AOK7 and FdU Welcomes the CIOS
November 2015, the annual trip by the Concrete Evidence Team and CIOS Members this year decided to go off the beaten track to discover some less well known structures.
First, was the AOK 7 (Armee Oberkommando 7) HQ bunker in Le Mans. With very grateful thanks to the immensely knowledgeable and friendly Hugo Soulet and the team at the AOK7 Association. A highly unique Type 608 Bunker built for no lesser person than Generaloberst Freidrich Dollman the commander of the 7th Army, which the Channel Islands were a sub-ordinate part of.
The story of this bunker is as compelling as the fact that this isn’t a “restoration job” as might be perceived, in fact this bunker has one of the highest percentages of complete, intact original fittings one could hope to find. Only very minor and discrete additions have been sympathetically made, making this an absolute joy for any serious bunker enthusiast, think Millbrook for authenticity….but bigger and with no paint applied! In our harsh coastal environment rust and corrosion is the norm, well in this humble 608 many doors, embrasures, fixtures and fittings all move with effortless ease. As Hugo put it himself “No Grease”, and it is true, the structure is so good there is practically no lubrication on some of the metalwork because quite simply…none is needed the Leichte Stahlschartenplatte für MG 483P2 were great to use as normally they are discovered rusted up.
A highly recommended visit to a little known and truly original bunker. Credit and thanks to Hugo and his team not only for keeping it going, but realising and making the brave decision to keep it as the time capsule it is…inspired work.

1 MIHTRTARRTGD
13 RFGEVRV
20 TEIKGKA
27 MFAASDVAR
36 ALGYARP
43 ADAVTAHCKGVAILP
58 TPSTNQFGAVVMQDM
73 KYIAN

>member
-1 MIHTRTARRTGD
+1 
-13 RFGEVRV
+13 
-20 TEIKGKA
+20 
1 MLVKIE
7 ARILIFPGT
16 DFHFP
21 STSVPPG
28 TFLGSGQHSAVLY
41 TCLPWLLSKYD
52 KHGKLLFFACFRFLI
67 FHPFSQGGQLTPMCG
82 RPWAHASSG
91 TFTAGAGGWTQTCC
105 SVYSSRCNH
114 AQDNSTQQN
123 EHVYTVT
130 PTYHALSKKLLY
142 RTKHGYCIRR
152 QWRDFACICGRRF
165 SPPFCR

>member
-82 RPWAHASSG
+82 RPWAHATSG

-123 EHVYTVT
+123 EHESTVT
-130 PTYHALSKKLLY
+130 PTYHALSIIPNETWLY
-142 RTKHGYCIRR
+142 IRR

Next, the FdU Bunkers at Angers (Führer des U-Boots). When the progress of war became more threatening to the Kriegmarine, Admrial Doenitz was forced to consider relocation first to Paris in 1942 and then to Angers in 1943. 10 extremely large and unique bunkers with serious history behind them reside in the ground of a Chateau near Pignerolles in Angers.
The team didn’t quite know what they were getting into and a friendly guide in the shape of Christophe Marquet from the Association Des Bunker Anger spent several hours in the pouring rain giving our guests a first class tour of the grounds and special access to some truly unique bunker types that even their Association cannot currently classify! Indeed there were both design elements and metalwork features that completely departed from most Coastal installations one sees. The who area had a feel of immense size and huge A-Graded Strength constructions that one could easily associate should be for the Leader of the U-Boats.
Opulence was understated, or not as the case may be. Doenitz had his own room in the Chateau and a very long private tunnel leading to his own personal command bunker (called the Admiral Bunker), which to show to important it was became a Cold War command bunker for no less a personality than General Charles de Gaulle! In fact a few bunkers on the site retain their French Cold War fitting, which of course to Neil was a fantastic comparison to his UK knowledge of the subject. Immense bunkers, a custom built swimming pool for officers, secret tunnels, offered a Headquarter setup of serious proportion. There are question marks over the future of the Chateau as the museum there may close at the end of the year, who knows what will happen then, so whatever limited window available was taken.
Again massive thanks to Christophe Marquet and his Association Mémorial des bunkers de Pignerolles.
Photos and text by Neil Walker